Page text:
Leavitt Middle School Repurposing Program, in “Cool at School”


On May 16th, Leavitt Middle School was awarded a grant of nearly 23,000 for the Gift of Imagination from the Rogers Foundation.

Teachers Jaime Neiry and Heather Nail used this grant to start a plastic repurposing center on campus. This center will allow the school to recycle plastic into filament for 3D printing. It will take students through the entire recycling and repurposing process as they recycle the plastic to reuse it when designing and printing 3D objects. 

Seventh grader, Keahilani Maneeraj, said, “I think it’s cool that a lot of kids get to have this kind of education to help them out with their life. They’re encouraging us to do more about what we want to do.”

This recycling and repurposing center will allow imaginative students to turn discarded plastic into all kinds of useful products – including violins, parts of a drone, and an orthotic hand!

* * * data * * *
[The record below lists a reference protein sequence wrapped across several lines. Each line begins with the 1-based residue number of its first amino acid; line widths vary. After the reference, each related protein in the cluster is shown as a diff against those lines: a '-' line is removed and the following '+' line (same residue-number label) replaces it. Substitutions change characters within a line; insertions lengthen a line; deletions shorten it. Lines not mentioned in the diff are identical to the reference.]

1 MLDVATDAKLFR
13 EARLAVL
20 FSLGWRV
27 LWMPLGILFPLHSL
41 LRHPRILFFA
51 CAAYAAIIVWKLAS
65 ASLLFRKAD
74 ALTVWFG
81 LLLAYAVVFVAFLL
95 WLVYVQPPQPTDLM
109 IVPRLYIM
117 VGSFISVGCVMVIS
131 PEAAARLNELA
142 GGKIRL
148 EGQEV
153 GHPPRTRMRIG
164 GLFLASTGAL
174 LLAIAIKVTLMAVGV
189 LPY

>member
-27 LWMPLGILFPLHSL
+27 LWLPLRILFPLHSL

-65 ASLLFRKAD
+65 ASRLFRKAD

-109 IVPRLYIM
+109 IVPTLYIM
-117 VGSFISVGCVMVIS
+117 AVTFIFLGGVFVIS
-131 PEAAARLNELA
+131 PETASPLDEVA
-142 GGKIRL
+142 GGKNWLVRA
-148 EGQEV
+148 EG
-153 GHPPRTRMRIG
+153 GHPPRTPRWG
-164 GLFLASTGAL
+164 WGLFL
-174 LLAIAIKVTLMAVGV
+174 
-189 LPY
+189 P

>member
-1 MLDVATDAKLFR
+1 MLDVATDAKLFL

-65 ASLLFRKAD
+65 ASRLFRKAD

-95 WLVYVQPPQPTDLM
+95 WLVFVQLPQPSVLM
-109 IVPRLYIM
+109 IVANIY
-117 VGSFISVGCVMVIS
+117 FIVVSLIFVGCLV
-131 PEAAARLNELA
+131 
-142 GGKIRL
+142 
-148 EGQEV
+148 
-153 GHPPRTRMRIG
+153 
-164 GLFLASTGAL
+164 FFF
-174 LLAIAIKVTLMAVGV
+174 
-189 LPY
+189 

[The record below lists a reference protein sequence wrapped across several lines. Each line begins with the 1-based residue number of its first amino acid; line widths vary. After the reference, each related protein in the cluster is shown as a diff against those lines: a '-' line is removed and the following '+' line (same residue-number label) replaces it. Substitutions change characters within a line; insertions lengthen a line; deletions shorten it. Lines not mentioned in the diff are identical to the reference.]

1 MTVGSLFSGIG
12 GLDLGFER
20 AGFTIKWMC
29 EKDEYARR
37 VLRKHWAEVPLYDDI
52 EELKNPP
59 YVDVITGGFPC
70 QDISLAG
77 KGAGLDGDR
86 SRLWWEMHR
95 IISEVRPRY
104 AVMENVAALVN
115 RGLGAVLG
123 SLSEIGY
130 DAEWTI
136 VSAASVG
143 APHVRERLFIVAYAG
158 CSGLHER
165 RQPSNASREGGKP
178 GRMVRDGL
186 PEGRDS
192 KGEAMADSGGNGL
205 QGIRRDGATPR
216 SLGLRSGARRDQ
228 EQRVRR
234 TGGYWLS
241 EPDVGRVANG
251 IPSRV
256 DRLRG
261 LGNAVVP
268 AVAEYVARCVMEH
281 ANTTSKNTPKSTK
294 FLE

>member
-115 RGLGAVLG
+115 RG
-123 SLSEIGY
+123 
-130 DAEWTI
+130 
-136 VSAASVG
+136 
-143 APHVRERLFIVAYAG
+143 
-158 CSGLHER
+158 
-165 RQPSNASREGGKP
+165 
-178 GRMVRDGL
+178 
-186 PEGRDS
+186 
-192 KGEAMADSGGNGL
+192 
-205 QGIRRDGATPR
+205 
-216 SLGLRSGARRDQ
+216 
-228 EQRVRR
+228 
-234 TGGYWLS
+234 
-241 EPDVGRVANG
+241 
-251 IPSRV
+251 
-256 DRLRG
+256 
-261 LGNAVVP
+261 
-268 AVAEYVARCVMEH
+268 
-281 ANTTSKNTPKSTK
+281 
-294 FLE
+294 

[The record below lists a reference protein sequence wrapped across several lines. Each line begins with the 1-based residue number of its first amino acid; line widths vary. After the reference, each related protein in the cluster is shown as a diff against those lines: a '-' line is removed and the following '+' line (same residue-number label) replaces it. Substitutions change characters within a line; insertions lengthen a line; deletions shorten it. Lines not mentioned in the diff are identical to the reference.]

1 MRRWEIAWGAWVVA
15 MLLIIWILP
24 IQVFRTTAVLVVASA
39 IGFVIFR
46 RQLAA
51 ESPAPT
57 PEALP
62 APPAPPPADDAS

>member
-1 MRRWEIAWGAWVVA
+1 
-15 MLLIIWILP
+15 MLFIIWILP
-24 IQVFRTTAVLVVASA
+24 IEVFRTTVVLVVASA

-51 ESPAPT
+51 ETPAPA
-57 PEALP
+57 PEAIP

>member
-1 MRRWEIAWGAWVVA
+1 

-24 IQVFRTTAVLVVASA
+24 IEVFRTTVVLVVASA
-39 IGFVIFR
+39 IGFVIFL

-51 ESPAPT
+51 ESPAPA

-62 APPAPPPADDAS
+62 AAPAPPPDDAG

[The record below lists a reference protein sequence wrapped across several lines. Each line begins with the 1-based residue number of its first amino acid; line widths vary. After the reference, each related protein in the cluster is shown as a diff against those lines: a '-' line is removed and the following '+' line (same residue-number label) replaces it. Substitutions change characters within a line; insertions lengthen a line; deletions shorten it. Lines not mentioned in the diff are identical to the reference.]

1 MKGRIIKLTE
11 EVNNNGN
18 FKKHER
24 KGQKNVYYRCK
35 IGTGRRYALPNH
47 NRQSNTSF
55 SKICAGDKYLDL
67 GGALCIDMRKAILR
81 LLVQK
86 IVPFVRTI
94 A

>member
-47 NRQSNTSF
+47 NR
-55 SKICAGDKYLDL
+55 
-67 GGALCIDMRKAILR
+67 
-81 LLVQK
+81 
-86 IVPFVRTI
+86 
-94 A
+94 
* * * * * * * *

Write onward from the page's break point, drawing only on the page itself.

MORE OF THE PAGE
One engineering class project involved delivering medicine with a repurposed drone. A topic one might typically think would be bantered about in an Amazon boardroom….taking flight in a Las Vegas schoolyard.

Student Brady Dickerson added, “We did an assignment where we had to make something totally from scratch, that we thought would work by drone, and then we tested it.”

It worked! The drone was able to fly, land, and drop off the medicine – with some of it’s parts made from repurposed plastic.

Other engineering students built a 3D printed orthotic hand for a young boy in Connecticut named Jake.

Seventh grader Andrew Cirincione told us how: “We had to model the different joints and ligaments and how those would function in a regular hand, and try to bring them into something that we could give to someone.”

This is hands-on, highly technical, cross-curricular, STEM-based learning….but it all begins on an open, imaginative path with student ideas. Principal Keith Wipperman looked to the future, “You hope the next Elon Musk is sitting in the room, and they’re thinking of a product or a project that’s going to be the next thing that’s going to save people and help people.”

Engineering Teacher Jamie Neiry summed up the present, “It all depends on what the kids imagine – whatever they imagine – we can create!”

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